Reporting live from Vietnam, a country that has re-opened last week, I can say that things on the surface have got back to near "normal".
The street is as crowded as before. Traffic jam is also back. People are on the street drinking beers again. (Gathering will always be the quintessential human experiences!) Overall, there is an sentiment of hurrying to "recover lost time" and regrowing the economy.
I'm very glad to be able to go to the park, dance with people again and get a nice massage!
Yet I'm also feeling a little bit anti-climatic and disappointed myself. I did expect some radical changes to happen to people's mindset including myself. Nothing much seems to have. Given that most other places in the world are still under lockdown, I wonder what has been truly awakened during this quarantine that will never be the same? We may think that we have fundamentally changed in this crisis, but given what I am experiencing now as the country re-opened itself, I'm inclined to say that "No, we haven't changed much."
I might be totally wrong, and I'm curious how this will play out.
Sharing is sprouting.
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"Anything worth doing is worth doing badly." - G. K. Chesterton
At first, at least. A good reminder, especially myself to write this newsletter. Oftentimes I am stuck in writing not knowing what to write about. Then all kinds of inner Saboteurs come up, from "I'm not good enough" or "nah, this is not as important" (my personal pet peeve). It is a lot easier to set the right expectation upfront.
"For the person who is a master of pleasure, everything in life is a ritual." - Alan Watts from his latest posthumous book Just So.
This time of staying at home made me realize how important it is to be intentional about each activity, because they all happen within such a small space. Otherwise, the collapsing of physical contexts make it very difficult to cleanly transition. For example, moving from bedroom to living room to do a different type of work has to be marked by a little dance, or getting a cup of water.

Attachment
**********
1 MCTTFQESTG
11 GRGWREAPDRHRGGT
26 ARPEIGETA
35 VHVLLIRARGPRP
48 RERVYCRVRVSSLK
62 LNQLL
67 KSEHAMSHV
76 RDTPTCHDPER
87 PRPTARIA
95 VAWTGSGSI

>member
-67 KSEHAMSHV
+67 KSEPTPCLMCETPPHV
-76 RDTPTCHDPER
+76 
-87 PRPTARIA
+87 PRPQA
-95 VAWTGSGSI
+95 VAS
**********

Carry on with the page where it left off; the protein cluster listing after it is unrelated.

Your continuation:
I've been lighting up candles and incense at night to write. I know, it sounds so silly, but it helps so much to intentionally taking the time to transition in and out of our life like that.
For the geek, this Ribbonfarm essay by Sarah Perry, What is Ritual, is extremely thought provoking.
"Faith, in its broadest sense, is about far more than belief in the existence of God or the disregard of scientific evidence. Faith is the willingness to give ourselves over, at times, to things we do not fully understand. Faith is the belief in things larger than ourselves. Faith is the ability to honor stillness at some moments and at others to ride the passion and exuberance that is the artistic impulse, the flight of the imagination, the full engagement with this strange and shimmering world." - Alan Lightman in the Accidental Universe.
Good reminder from the renowned MIT physicist. There are a lot of things we don't understand - parenting, love, what is happening in the world, even oneself.
• Rule of 3 in conversation. To get to the real reason, ask a person to go deeper than what they just said. Then again, and once more. The third time’s answer is close to the truth.
• Don’t be the best. Be the only.
"Everyone is shy. Other people are waiting for you to introduce yourself to them, they are waiting for you to send them an email, they are waiting for you to ask them on a date. Go ahead" → I am really learning this!
Mirrors: an 8 minutes full of insight from the late Angeles Arrien on how to deal with people who make us feel strongly (good or bad) and what they have to teach us about ourselves
Minute 18:40 changed my life and might change yours too (hint: it's about when we meet someone that we are very attracted to!)
Someone shared with me this little poem recently, and I found it to be a beautiful reminder to the nature of how beauty and love can continue to shine even brighter at this time. This is for all of us who are, in our own small ways, still lighting the way for love.
LIGHT THE WAY FOR LOVE by Susan Frybort
(from Open Passages: Doors and Windows to the Soul)
They say beauty comes from
a spirit that has weathered many hardships in life
and somehow continues with resilience.
Grace can be found in a soul who ages softly,
even amid the tempest.
I think the loveliest by far is the one whose gentle heart bears
a hundred scars from caring, yet still finds a way to pick up the lamp, one more time,
to light the way for love.
I had a beautiful birthday celebration, so thank to all of you who has sent wishes and be present to my unfolding journey! Here is a short reflection note I wrote on FB about what I've learned thus far. I hope it can spark some reflection for you too.
What is a subtle change you are noticing in your life that has begun to take its root?
I'd be happy to hear your answer.